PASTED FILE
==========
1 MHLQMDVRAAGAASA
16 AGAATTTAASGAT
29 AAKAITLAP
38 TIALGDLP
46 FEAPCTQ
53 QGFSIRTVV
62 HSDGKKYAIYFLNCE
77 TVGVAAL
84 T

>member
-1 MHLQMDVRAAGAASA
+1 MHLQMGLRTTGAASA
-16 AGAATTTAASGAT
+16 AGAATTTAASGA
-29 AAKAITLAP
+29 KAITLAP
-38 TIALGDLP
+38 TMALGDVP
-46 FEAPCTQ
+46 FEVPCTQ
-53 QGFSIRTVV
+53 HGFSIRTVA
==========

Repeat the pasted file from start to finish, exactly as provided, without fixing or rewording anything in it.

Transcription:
1 MHLQMDVRAAGAASA
16 AGAATTTAASGAT
29 AAKAITLAP
38 TIALGDLP
46 FEAPCTQ
53 QGFSIRTVV
62 HSDGKKYAIYFLNCE
77 TVGVAAL
84 T

>member
-1 MHLQMDVRAAGAASA
+1 MHLQMGLRTTGAASA
-16 AGAATTTAASGAT
+16 AGAATTTAASGA
-29 AAKAITLAP
+29 KAITLAP
-38 TIALGDLP
+38 TMALGDVP
-46 FEAPCTQ
+46 FEVPCTQ
-53 QGFSIRTVV
+53 HGFSIRTVA